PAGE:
Over the years, I have arrived at a very simple yiouvetsi that really appeals to me. I cube and sear lamb and remove it from the pan. Then I add onions and brown them just a bit. Back into the pan goes the lamb along with tomatoes and their juice, oregano, lemon juice, and everything gets covered with water and brought to a boil. After the lamb braises to tenderness, I add orzo and put it back in the oven until the orzo is plumped. Then I like to strew some feta about the top and lightly brown it.

Arni Yiouvetsi, Hot out of the Oven
The feta is my own touch and I do it because it pleases me: most lamb yiouvetsi is served with a hard grating cheese that is sprinkled on the dish at the table. Sometimes I sprinkle a little ground cinnamon on the meat before browning it: I did this time; sometimes I add (a lot of) garlic: I did not this time. I deglazed the pan with a little white wine this time too, not something I always do. To me, this is not a dish to be cooked with red wine, though many do, but it is clearly a dish to be served with a big red wine.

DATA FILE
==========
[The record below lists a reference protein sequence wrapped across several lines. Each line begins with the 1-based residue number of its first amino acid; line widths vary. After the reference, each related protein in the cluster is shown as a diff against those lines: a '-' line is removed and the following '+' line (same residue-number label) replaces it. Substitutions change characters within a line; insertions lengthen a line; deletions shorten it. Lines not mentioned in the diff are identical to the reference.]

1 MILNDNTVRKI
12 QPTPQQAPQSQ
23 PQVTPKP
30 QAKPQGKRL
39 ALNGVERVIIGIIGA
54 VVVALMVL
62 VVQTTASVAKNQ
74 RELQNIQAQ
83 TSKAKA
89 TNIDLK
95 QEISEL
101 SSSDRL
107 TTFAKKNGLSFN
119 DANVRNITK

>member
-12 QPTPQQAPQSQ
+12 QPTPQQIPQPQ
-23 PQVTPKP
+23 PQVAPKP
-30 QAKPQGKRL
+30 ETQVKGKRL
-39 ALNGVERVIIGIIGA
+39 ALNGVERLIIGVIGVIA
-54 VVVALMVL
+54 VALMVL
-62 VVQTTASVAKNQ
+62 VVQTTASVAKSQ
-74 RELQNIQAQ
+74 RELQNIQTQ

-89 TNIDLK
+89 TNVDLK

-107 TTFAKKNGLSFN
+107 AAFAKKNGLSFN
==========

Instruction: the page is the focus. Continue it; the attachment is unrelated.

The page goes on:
Delicious Comfort Food!
I generally prefer to make yiouvetsi with shoulder because the shoulder has more fat than does the leg and yields a more tender result. When using leg like this, keep the cooking time to a minimum: bring the liquid to a boil and add the orzo and bake just until the orzo is done.

After doing these three dishes with the Silere lamb, I can say that it is a much, much leaner product than I am used to and it has to be cooked more like game than traditional lamb. The grain and texture of the meat is very fine and almost silky, something that everyone who tasted it loves. The flavor is much less gamy than traditional lamb and is a hit especially with those people who are not big lamb fans. As a chef, I found that the Silere lamb lends itself to more subtle preparations because the lamb flavor does not dominate. I can treat it as pork or veal and customers love it.

No comments:

Post a Comment